Nutrition Tips: Return to Work (and School)

Nutrition Tips: Return to Work (and School)

The coronavirus (COVID-19) pandemic rerouted many of our daily practices including the way we eat and the amount of movement we get. Now that many of us are finally used to working and schooling remotely, things are morphing yet again! You may be returning to campus full-time or commuting only a few days a week. This transition can be a great time to consider what food habits you would like to take along with you to the new normal and which you would rather leave behind. If you’re transitioning back full time, it may feel like time you were able to spend planning and preparing food is now consumed with work preparations and the commute. Below is some information to use as you try and shape your new normal. The bottom line is food and eating must be enjoyable. Whatever this looks like for you, make it as easy as possible, and remember, it may take several sets of experiments to find what works best.

Healthy habits during the work day:

Here are some things to consider each day: 
  • Prepare snacks ahead of time. Plan to have the foods you want to snack on at the ready. If you stock your office with snacks, pre-portion them. Or, at least remove the portion you wish to consume from a larger bag, prior to consumption. Pre-cut fruit and veggies as well as nuts, dried fruit, and healthy bars will help avoid impulsive vending machine snacking.  

  • Take a lunch break. Enjoy your lunch and relax for a few minutes. Being distracted during a meal can lead to over-eating and decreased satisfaction and fullness with what you are eating. The break will lead to a more productive afternoon - check out this article on 7 reasons to take your lunch break.  

  • Drink plenty of water. Keep a water bottle on your desk to remind yourself to stay hydrated. Reconsider sugar-sweetened beverages, such as soda and other high-calorie drinks.  

  • Be mindful of caffeine. Too much caffeine is associated with dehydration, fatigue and headaches, all which have the potential to disrupt your work day.  

  • Take movement and stretch breaks throughout the day. Check out our Healthy Meeting and Event Guide for Meetings to share with your team to build healthy habits into work events.  

Meal plan: 

Meal planning saves time and money in the long run. 
  • Plan your meal and snack times. Returning to a daily commute makes it even more important to plan for meals. Having a simple list of menus to create for meals allows you to make sure all ingredients are in your kitchen with a weekly trip to the grocery store. After a full day back at work, coming home to a fully actionable meal plan will make feeding everyone easier.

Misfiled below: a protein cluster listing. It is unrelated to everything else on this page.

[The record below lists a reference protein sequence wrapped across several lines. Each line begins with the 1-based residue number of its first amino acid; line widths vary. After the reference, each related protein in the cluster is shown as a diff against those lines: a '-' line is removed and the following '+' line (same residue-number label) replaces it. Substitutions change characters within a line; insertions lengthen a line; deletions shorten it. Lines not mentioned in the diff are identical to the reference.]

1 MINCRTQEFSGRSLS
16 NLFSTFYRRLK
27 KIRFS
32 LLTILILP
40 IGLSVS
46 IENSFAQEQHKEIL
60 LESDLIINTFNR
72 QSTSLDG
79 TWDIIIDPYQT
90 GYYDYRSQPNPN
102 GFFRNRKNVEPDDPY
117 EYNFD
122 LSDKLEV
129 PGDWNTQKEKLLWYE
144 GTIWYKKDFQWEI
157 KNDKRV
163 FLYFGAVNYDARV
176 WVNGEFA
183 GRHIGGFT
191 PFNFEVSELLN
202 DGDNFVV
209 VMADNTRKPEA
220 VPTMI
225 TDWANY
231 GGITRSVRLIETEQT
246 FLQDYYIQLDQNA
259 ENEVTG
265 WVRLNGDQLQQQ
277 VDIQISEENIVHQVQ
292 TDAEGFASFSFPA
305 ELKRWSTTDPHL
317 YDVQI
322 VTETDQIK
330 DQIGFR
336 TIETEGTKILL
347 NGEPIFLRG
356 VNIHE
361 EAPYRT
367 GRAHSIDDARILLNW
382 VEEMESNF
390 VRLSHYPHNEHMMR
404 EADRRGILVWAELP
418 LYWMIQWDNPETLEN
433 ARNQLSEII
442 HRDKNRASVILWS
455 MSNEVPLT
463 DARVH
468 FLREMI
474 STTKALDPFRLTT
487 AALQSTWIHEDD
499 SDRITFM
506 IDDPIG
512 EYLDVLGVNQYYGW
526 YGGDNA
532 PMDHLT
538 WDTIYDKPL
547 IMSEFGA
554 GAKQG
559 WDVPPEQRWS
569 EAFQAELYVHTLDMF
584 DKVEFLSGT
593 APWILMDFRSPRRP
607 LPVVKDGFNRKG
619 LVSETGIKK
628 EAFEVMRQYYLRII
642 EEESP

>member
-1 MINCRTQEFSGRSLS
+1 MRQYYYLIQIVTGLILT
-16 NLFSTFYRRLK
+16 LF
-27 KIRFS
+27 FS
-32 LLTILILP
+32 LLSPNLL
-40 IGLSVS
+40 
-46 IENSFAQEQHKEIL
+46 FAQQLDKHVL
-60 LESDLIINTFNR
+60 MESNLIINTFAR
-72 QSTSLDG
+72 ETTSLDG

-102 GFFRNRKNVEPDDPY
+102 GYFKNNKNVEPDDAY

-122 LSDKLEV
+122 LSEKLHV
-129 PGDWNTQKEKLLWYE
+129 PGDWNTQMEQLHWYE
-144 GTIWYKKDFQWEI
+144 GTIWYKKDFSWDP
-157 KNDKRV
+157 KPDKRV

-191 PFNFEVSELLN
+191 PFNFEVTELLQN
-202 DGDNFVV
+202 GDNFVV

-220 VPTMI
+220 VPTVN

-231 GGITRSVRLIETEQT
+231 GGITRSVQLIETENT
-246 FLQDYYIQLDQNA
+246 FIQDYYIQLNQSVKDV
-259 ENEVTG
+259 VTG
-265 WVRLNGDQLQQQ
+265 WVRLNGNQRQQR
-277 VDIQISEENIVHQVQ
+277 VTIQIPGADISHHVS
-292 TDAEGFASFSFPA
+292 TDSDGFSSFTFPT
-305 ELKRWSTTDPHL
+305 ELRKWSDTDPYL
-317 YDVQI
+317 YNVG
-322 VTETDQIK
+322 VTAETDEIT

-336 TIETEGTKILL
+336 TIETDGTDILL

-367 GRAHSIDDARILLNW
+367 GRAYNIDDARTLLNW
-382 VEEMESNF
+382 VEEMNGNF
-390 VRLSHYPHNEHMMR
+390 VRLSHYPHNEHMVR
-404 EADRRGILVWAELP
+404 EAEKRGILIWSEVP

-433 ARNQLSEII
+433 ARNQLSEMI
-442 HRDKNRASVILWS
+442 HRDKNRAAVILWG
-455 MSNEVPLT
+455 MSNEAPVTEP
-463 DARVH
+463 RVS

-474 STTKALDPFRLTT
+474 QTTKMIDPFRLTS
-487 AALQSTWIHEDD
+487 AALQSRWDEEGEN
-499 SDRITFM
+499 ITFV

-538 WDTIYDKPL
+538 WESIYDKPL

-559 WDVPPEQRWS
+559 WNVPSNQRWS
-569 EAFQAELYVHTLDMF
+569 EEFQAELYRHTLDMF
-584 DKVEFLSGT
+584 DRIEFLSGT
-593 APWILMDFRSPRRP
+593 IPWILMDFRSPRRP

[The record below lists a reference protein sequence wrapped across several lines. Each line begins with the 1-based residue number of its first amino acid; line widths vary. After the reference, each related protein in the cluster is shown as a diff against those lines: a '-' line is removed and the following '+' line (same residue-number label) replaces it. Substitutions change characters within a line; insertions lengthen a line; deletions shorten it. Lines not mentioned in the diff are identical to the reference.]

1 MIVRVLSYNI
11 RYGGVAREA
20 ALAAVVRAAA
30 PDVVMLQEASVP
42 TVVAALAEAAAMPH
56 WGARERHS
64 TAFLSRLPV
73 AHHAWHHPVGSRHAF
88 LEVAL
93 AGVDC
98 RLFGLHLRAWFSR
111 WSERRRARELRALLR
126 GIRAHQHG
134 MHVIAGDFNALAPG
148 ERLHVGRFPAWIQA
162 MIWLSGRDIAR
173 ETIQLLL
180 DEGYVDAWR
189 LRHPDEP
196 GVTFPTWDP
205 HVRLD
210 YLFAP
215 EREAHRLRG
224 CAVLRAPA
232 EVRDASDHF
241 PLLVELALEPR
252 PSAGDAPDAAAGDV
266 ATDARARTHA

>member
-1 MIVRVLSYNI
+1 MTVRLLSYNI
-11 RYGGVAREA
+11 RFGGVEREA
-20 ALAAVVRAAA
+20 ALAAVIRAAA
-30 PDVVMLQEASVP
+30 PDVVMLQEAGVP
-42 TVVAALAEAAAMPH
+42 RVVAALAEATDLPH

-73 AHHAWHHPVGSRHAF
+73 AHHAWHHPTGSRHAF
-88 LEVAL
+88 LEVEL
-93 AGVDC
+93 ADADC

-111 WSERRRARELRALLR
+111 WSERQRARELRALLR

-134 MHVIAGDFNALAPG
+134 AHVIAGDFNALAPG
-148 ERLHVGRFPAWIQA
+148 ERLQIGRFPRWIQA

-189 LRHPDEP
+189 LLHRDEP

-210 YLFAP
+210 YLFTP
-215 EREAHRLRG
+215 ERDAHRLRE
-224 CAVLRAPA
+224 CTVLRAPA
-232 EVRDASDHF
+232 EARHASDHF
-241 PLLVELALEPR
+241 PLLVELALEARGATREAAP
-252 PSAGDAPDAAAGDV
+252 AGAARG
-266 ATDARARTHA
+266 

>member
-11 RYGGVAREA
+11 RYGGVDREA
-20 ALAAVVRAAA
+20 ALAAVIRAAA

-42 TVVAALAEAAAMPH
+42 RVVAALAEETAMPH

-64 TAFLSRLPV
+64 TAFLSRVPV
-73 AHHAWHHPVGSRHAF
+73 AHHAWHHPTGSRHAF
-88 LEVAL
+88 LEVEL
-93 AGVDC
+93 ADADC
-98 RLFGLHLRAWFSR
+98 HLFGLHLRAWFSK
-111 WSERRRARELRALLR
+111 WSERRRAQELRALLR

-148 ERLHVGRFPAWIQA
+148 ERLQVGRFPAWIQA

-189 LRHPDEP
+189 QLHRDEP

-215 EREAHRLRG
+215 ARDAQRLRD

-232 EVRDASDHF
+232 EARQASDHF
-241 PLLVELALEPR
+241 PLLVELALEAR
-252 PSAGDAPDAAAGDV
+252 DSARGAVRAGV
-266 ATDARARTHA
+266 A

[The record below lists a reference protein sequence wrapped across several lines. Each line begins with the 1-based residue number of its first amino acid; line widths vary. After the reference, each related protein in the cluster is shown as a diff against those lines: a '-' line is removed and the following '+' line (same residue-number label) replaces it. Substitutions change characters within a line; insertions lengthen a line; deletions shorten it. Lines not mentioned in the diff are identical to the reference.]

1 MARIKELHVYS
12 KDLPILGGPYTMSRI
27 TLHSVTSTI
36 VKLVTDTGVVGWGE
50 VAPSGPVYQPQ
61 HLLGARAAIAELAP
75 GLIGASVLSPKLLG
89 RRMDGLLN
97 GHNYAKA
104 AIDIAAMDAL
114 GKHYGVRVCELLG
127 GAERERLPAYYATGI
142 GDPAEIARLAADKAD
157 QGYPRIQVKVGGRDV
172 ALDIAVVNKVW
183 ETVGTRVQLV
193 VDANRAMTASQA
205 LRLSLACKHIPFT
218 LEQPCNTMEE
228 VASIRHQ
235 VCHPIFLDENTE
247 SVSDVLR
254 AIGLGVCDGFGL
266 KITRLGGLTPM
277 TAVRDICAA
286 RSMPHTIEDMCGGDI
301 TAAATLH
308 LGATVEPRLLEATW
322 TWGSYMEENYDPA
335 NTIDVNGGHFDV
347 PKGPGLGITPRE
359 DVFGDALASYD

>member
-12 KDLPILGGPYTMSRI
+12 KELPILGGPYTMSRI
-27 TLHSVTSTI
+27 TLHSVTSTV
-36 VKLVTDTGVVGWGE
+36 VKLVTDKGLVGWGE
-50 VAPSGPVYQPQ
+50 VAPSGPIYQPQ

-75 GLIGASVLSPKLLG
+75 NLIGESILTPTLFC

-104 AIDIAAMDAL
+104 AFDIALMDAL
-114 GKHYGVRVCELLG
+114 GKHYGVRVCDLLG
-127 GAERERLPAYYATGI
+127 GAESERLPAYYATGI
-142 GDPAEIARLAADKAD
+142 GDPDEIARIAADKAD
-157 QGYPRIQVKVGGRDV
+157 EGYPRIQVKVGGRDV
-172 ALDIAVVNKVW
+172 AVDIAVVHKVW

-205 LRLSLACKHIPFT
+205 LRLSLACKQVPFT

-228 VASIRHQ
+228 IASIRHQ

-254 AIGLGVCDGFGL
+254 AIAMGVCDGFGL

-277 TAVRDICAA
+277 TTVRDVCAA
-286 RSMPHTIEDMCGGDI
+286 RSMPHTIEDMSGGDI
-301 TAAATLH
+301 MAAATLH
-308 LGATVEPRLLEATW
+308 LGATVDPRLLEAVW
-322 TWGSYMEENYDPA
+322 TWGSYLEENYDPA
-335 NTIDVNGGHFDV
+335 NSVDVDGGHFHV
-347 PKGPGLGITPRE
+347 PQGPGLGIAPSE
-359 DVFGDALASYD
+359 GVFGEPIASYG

• Save your weekly plans. It can be a relief to re-use the plan in a future week. Check out Meal Planning for Beginners. here are many ways to make the task manageable, and you don't have to prep until you're cooking the meal; pre-prepping is an optional part of the plan. 

  • Look for inspiration online. Food and Health blogs can be very helpful. Subscribe to your favorites, a few to check out are listed here.

  • Download an app to your phone. Many of these are very helpful. My favorite is Paprika as it helps organize recipes, make meal plans, and create grocery lists. Check out this overview of several other meal planning apps.

  • Create one dish meals. A great option to limit dishes and clean up! There is less work involved and the oven, instant pot or regular pot does most of the cooking work. Check out this post for some inspiration.

  • Help, I’m missing an ingredient! Check out the New York Times great recipe substitution guide.  

Grocery Shopping:

Plan your trip to the store ahead of time and look for ingredients that are in season and on sale. 
  • Part of your meal plan is a grocery list - stick to it. Buy what you need and avoid impulse purchases. Purchasing the food you need for meals and snacks is the first step to success and a must for making eating less stressful. 

  • Purchase the ingredients you need.  You decide how many times a week you'll shop, if you'll order online and pick up or if you want to have your supplies delivered.

Food at School: 

Your children may get free lunch at school.
  • For the academic year 2021-22, all public school students have the option to eat school meals for free. Check your school district's website.  

Tips for Eating Out:

Everyone needs a break from cooking!  Visit a local establishment or order in.  Try these ideas to make healthier meals:
  • Pizza – try thin crust (or cauliflower crust) for fewer refined carbohydrates, double the veggies and half the cheese and meats.   

  • Burgers – go for a sandwich that has just one meat patty and a slice of cheese. If possible, request a whole grain bun or lettuce leaf to add fiber.  

  • Side dishes - to minimize excessive fat and calories, avoid fried or creamy side dishes. French fries, onion rings, and Mac & cheese, etc. might be replaced with a steamed vegetables, a side salad, fresh fruit, or baked potato. If the French fries are too hard to pass up, eat half today and half tomorrow, or share with a companion. 

  • Order off the kid’s menu – portions are smaller and it’s cheaper! 

  • Mexican food heavier in beans than meat contains great fiber, protein, iron and calcium.  

The Staff and Faculty Health and Well-being program has nutrition resources available. Email our dietitian, Linda Adams, to arrange a meeting to talk about your situation.